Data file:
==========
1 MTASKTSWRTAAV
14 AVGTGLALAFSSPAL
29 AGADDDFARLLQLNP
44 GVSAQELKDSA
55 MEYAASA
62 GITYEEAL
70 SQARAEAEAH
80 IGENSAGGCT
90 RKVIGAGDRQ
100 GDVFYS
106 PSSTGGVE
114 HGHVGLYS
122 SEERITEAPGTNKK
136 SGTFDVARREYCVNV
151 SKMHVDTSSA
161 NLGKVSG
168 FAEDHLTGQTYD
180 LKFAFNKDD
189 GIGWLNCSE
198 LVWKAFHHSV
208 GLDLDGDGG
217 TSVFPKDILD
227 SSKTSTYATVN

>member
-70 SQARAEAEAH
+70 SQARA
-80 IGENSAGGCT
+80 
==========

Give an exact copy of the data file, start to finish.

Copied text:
1 MTASKTSWRTAAV
14 AVGTGLALAFSSPAL
29 AGADDDFARLLQLNP
44 GVSAQELKDSA
55 MEYAASA
62 GITYEEAL
70 SQARAEAEAH
80 IGENSAGGCT
90 RKVIGAGDRQ
100 GDVFYS
106 PSSTGGVE
114 HGHVGLYS
122 SEERITEAPGTNKK
136 SGTFDVARREYCVNV
151 SKMHVDTSSA
161 NLGKVSG
168 FAEDHLTGQTYD
180 LKFAFNKDD
189 GIGWLNCSE
198 LVWKAFHHSV
208 GLDLDGDGG
217 TSVFPKDILD
227 SSKTSTYATVN

>member
-70 SQARAEAEAH
+70 SQARA
-80 IGENSAGGCT
+80 